, Volume 126, Issue 11, pp 2763-2776,
Open Access This content is freely available online to anyone, anywhere at any time.
Date: 06 Aug 2013

Candidate loci for phenology and fruitfulness contributing to the phenotypic variability observed in grapevine

Abstract

Key message

In this study, we identified several genes, which potentially contribute to phenological variation in the grapevine. This may help to maintain consistent yield and suitability of particular varieties in future climatic conditions.

Abstract

The timing of major developmental events in fruit crops differs with cultivar, weather conditions and ecological site. This plasticity results also in diverse levels of fruitfulness. Identifying the genetic factors responsible for phenology and fertility variation may help to improve these traits to better match future climates. Two Vitis vinifera populations, an F1 progeny of Syrah × Pinot Noir and a phenological core collection composed of 163 cultivars, were evaluated for phenology and fertility subtraits during three to six growing seasons in the same geographical location. The phenotypic variability in the core collection mostly overlapped with that observed in the F1 progeny and several accessions had exceeding values of phenological response. The progeny population was used together with SSR and SNP markers to map quantitative trait loci (QTLs). This allowed us to detect nine QTLs related to budburst, flowering beginning, the onset of ripening (véraison) and total fertility, explaining from 8 to 44 % of phenotypic variation. A genomic region on chromosome 15 was associated with budburst and véraison and two QTLs for fruitfulness were located on chromosomes 3 and 18. Several genes potentially affecting fertility and the timing of fruit development were proposed, based on their position and putative function. Allelic variation at these candidate loci may be explored by sampling accessions from the core collection.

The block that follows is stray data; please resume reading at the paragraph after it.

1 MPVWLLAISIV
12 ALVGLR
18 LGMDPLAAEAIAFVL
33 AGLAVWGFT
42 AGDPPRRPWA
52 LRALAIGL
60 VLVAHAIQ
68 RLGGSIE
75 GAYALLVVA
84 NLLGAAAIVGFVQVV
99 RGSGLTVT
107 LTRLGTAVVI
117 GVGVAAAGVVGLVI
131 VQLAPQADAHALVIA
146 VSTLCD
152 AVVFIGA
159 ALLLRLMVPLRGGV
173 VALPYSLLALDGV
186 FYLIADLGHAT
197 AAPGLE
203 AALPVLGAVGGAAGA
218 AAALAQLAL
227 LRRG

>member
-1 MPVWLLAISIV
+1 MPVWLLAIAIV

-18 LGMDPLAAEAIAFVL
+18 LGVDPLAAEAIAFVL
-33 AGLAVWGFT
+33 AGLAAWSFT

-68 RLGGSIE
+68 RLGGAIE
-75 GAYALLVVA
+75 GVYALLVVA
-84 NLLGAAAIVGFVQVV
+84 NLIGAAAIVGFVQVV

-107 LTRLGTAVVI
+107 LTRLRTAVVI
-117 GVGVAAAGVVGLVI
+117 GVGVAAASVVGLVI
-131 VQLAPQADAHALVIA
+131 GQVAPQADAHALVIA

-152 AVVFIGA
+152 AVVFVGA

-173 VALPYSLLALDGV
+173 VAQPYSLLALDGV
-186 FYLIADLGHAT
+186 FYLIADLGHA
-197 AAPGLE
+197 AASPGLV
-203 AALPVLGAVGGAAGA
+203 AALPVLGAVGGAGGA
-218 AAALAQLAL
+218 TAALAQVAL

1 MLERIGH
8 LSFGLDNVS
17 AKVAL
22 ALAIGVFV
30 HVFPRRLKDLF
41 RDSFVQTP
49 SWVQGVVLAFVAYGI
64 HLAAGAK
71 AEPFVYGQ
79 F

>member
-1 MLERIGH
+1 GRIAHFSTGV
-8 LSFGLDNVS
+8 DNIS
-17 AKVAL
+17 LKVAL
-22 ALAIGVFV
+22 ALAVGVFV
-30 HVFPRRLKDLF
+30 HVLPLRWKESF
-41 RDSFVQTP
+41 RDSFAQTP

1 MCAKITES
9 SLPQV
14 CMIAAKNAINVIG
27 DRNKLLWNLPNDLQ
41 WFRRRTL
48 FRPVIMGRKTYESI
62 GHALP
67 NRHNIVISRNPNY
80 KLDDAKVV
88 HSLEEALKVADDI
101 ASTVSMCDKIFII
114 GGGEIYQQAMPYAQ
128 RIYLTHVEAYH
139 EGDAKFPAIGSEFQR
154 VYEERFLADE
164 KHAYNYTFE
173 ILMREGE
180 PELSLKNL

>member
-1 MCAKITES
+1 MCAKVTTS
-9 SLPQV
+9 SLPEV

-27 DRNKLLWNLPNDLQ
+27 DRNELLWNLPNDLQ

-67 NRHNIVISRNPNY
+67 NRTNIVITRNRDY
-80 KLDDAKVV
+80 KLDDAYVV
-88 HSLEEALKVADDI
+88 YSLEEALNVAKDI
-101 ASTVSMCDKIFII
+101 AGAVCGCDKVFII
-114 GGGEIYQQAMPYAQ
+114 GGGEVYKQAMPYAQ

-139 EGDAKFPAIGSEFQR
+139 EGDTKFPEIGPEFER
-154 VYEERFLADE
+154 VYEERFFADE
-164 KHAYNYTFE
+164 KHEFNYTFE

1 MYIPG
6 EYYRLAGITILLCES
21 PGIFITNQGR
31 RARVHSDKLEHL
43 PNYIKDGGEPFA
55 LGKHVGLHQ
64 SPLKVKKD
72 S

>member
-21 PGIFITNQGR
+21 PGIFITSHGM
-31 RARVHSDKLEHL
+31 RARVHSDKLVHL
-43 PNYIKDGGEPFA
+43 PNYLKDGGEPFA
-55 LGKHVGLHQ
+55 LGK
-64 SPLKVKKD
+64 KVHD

Communicated by R. Toepfer.